In June I was lucky enough to be sent to Braga, Portugal to represent Cornell Legal Information Institute at the 19th ICAIL conference (International Conference on Artificial Intelligence and Law). The core of this conference is an academic community rooted in knowledge-heavy AI approaches, many of them with lineage extending back at least to the 1980s. I’ve been reading work by many of these researchers for many years, so it was great to meet them in person and hear what they’ve been up to lately.
Only a few of the research projects presented had code available to run in Python. Out of those that did, I think the standout was a Legal Case-Based Reasoning system presented by Daphne Odekerken of Utrecht University. The paper was coauthored with Floris Bex and Henry Prakken, and it also cited inspiration from formal logic models of precedent developed by John Horty.
The Python package, which is just named with the initials LCBR, lets users define a legal issue and a list of factors that contribute to determining the issue’s outcome. A factor’s value can be set as a boolean, or as a number in a range. For instance, the demo application is about whether a retail sales website should be investigated as fraudulent. Boolean factors include whether the site has a terms and conditions page, and whether it has a non-functioning payment link. Numeric factors include the number of days the page has been online. If I understand right, setting up a user application with the package requires identifying the full list of factors that can be used to decide the legal issue, and also requires labeling each of the factors and “pro” or “contra”. For instance, the number of days online would be a “contra” factor where the website becomes less suspicious the longer it’s been online. I don’t think there’s any way to say that a “pro” factor can become a “contra” factor in the presence of specific other factors, so the system would only work when every factor has a certain polarity that never changes.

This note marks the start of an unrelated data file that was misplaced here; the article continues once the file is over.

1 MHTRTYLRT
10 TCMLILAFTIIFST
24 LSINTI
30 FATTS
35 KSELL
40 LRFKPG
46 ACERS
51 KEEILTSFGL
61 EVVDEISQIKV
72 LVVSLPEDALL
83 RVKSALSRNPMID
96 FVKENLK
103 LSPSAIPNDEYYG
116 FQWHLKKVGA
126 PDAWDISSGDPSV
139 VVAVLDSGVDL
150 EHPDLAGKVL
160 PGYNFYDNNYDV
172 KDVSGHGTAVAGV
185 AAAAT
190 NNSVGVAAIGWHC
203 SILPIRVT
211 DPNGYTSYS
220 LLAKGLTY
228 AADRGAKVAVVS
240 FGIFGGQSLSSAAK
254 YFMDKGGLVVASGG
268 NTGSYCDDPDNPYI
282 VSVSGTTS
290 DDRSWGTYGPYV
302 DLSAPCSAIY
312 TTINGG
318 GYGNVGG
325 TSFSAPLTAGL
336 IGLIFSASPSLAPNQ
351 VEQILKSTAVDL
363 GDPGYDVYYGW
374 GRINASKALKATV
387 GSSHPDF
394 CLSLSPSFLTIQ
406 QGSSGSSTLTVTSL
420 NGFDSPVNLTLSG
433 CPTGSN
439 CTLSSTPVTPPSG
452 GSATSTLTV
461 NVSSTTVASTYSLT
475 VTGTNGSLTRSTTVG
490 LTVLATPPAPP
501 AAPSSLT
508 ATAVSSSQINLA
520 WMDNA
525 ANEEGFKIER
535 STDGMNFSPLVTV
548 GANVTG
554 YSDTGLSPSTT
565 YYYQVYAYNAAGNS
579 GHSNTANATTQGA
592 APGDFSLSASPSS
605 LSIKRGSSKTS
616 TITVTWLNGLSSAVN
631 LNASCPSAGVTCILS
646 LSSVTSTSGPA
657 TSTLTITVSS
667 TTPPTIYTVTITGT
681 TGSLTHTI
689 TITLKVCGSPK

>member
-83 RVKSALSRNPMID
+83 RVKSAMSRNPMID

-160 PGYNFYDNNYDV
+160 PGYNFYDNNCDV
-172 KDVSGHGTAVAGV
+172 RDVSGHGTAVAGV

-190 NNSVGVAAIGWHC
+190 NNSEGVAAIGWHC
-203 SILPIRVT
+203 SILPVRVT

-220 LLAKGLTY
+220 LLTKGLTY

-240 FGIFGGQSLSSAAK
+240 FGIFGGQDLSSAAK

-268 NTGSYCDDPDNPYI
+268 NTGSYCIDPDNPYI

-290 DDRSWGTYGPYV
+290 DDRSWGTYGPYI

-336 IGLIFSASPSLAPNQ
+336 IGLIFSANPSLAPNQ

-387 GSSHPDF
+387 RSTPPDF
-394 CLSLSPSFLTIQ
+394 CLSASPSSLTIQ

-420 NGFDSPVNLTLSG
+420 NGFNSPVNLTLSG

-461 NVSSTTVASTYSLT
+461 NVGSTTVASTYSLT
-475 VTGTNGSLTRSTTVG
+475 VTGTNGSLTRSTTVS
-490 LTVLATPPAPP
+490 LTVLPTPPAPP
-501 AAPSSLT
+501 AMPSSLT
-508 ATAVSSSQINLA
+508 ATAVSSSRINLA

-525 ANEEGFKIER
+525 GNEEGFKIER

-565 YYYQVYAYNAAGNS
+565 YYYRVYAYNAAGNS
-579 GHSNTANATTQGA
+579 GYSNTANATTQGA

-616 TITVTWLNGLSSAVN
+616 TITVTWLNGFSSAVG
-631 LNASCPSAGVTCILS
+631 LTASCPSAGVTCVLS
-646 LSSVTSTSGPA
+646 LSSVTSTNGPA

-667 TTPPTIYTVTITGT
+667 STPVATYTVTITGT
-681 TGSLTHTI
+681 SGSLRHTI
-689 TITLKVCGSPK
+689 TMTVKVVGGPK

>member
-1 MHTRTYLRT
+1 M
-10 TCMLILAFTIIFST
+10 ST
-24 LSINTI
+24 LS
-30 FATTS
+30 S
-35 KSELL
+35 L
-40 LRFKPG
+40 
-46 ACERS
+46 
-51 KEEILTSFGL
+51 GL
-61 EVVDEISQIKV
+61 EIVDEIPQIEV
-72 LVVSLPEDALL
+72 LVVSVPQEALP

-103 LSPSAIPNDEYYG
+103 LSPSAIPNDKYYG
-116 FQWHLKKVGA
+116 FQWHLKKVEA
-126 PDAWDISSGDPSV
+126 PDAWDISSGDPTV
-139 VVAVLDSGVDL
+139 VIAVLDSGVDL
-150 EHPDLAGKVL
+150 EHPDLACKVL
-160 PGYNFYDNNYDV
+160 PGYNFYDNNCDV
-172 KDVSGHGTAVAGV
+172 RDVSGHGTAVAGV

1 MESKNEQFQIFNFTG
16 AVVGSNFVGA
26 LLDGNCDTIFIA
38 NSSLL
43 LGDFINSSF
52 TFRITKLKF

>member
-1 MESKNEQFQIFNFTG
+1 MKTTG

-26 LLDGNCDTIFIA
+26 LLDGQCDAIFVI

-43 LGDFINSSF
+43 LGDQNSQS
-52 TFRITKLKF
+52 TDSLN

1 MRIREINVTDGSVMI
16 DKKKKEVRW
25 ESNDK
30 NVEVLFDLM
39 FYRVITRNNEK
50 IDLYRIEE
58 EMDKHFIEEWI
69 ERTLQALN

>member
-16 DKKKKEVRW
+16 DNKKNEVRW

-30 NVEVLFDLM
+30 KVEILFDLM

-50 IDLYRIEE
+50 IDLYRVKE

One great feature of LCBR is that it might not require you to have all the possible information about a particular case before you can get an answer about the outcome. If there’s no possible factor that will distinguish your case from other cases that reached a certain outcome, then the system can reach a stable conclusion that the same outcome will be reached even if new information is added later. For example, if there’s no way the facts of the current case can turn out to be more favorable to the defendant on any dimension compared to the facts of a prior case that reached a decision against a defendant, then the system reasons that the current case will go against the defendant as well. As that example suggests, LCBR does assume that all the cases in the database are consistent with one another. If not enough factors have been determined to reach a stable conclusion, LCBR also has an algorithm to determine which other factors are most relevant to decide the issue. This seems similar to the function that Docassemble uses to determine which question to present to the user next during a guided interview.
The LCBR package has a UI that can be spun up using Flask and Dash, but I wouldn’t exactly call it user-friendly because it seems to assume the user has a lot of knowledge about the theoretical concepts that inform the case-based reasoning algorithm. However, a version of the same tool was used to create a user-facing intake system for the National Police AI Lab of the Netherlands.
I’d love to see a system like LCBR expanded beyond its current limitations. When creating a model of a legal issues, I’d prefer not to have to list all factors that can bear on a determination in advance, because sometimes newly-added cases will also identify new factors. I’d also prefer not to have to identify the polarity of every factor in advance. Even the paper introducing LCBR concedes that the assumption of a consistent case base is “quite a strong assumption.” Instead of making that assumption, I’d like to use a system that can provide rules of precedent that start with an inconsistent set of cases, and then show how certain cases can be overruled or disregarded until all the cases that remain are consistent. (But when I suggest features like that, I’m thinking of what would be useful for simulating common law jurisprudence, which probably wouldn’t meet the needs of government agencies in the Netherlands.) And finally, instead of having models of “cases” covering only one legal issue, it would be nice to model a collection of rules showing ways to reach multiple legal conclusions, some of which are factors potentially supporting further conclusions. That would allow the system to evolve beyond simple one-step legal determinations such as whether to open a fraud investigation, so that the system could model more complex processes such as litigation.